Meet the singer drawing global audiences to her Barking living room
- Credit: Andrew Earwaker
The heart of theatre in the USA - New York's Broadway - may need to move aside because a living room along its Barking namesake is drawing global audiences too.
That's thanks to singer Dinah O'Brien whose show, Live in the Living Room, is broadcast online from her home in the Broadway.
Since going online a year ago, the 34 year-old has seen thousands tune in from the UK, USA, New Zealand, Australia, Japan, Brazil and more to listen to renditions of pop, swing and jazz hits.
Dinah started the weekly performances after the country was plunged into lockdown and theatres were forced to close their doors.
She was three days into her honeymoon when the trip was cut short by the outbreak of Covid-19. Scheduled tours to Monaco and Australia had to be cancelled.
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"I had work booked up to August, which is rare for a performer. All that was cancelled.
"At first it was a panic. It felt like everything had been swept from under my feet," Dinah said.
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Friends recommended the professionally trained singer and dancer should do a show online and one year on it is being viewed thousands of times on Facebook and YouTube.
Sister Becky O'Brien, who appeared on Britain's Got Talent, joined the show after returning to the UK from New York - where she had appeared in two shows on Broadway.
"It's not quite Broadway, but we do live in the Broadway," Dinah joked. "I never imagined a year later we would still be doing it.
"The audience has created its own community around the show, which is really humbling and beautiful."
Husband Andrew Earwaker - who is organist at St Margaret's Parish Church in Barking - does all the technical wizardry needed to produce the show, plays piano and arranges the music.
Performances of hits by the Carpenters, Abba and a horror inspired version of Enter Sandman by heavy metal band Metallica have featured in the show, which airs for the 55th time on Sunday, April 18.
On the show's importance, Dinah said: "It has definitely been a lifeline. It's given me a focus. I do love when I'm on stage. That's when I come to life.
"I'm usually a shy and retiring person but when I'm on stage I feel like I'm alive. Having that taken away was a really scary thought."
Performance is in the family. Dinah's dad, Paddy O'Brien, was one half of comedy duo Dailey and Wayne, while mum June is a dancer and choreographer who runs Gem Studios from Ripple Primary School. Her cousin, Alan Howard, played bass with The Tremeloes.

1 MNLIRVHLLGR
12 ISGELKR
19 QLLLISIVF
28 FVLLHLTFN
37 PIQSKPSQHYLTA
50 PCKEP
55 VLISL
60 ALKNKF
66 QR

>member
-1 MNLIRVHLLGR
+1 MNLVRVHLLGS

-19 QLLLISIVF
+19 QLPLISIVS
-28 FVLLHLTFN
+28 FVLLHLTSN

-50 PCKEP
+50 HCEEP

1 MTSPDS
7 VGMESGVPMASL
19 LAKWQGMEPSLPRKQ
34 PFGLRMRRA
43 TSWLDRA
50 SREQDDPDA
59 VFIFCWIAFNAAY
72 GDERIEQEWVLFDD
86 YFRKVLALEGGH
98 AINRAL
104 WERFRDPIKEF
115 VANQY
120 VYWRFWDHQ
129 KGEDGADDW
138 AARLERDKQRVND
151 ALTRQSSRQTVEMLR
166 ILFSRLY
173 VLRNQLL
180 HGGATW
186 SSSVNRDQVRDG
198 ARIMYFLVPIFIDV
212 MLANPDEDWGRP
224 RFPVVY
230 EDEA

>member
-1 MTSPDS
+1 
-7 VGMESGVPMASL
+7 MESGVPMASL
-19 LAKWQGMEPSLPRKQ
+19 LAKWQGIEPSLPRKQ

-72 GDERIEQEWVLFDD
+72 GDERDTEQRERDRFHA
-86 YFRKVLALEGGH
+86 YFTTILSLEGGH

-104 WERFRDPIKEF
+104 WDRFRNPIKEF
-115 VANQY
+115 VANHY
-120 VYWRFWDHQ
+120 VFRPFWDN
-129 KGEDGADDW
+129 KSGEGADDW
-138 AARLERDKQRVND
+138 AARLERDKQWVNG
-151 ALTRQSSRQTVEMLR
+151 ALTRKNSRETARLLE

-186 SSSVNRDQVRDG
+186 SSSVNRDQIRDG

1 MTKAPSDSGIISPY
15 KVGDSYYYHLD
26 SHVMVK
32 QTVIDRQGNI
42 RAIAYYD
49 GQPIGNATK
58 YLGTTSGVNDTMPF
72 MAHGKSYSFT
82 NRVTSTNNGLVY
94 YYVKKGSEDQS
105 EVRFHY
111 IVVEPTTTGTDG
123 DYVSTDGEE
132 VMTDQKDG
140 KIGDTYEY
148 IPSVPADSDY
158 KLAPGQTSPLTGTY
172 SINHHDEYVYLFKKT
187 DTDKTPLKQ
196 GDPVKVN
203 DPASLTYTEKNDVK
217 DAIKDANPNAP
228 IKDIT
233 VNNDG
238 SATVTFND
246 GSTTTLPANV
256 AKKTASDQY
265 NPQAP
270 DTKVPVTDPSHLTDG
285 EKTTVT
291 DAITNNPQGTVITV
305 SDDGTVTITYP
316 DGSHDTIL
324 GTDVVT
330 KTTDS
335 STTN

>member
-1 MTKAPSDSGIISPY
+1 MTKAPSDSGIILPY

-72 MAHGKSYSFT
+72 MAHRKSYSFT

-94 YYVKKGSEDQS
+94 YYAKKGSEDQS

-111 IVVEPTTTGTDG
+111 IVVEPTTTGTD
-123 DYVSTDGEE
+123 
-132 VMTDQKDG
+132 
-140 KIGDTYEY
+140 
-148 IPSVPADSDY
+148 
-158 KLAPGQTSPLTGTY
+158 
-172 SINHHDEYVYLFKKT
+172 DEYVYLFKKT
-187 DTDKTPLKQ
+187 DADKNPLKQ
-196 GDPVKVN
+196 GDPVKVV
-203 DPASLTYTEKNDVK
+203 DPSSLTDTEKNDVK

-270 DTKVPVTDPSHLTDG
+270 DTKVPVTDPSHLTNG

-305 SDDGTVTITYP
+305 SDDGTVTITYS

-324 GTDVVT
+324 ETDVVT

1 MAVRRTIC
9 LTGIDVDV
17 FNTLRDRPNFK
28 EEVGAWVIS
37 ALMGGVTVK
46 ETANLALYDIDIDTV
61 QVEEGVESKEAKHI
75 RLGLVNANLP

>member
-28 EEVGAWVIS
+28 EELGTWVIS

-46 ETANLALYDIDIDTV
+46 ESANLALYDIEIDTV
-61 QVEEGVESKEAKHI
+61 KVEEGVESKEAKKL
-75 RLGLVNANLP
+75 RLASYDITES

Barking born and bred, Dinah's first job as a professional was singing in the film Mrs Henderson Presents which stars Dame Judi Dench and Bob Hoskins.
She appeared with singer Will Young in a BBC concert to mark the 60th anniversary of VE Day.
On International Women's Day two years ago, she made history in Saudi Arabia where she became the first female soloist to dance in public under efforts by the Crown Prince Mohammed bin Salman to reform the country.
Her talents have taken Dinah to Australia, Canada, China, India and Dubai. But home is firmly in Barking where three generations of the family have lived and worked.
On the prospect of venues opening up and audiences returning to auditoriums, Dinah signalled a note of caution.
Under the government's roadmap out of lockdown, venues may be able to reopen from May 17.
But Dinah explained that while West End theatre productions will probably restart, venues elsewhere may wait until there is more certainty over infection rates due to the expense of putting on productions.
"There's a huge demand for live performance. People need entertainment, not necessarily reality entertainment, but something grounded and real.
"For me, music makes me calm. If I'm feeling anxious, I'll dance or sing and that's the same for a lot of people.
"Without entertainment during lockdown, there would be far more anxiety and depression.
"People need music."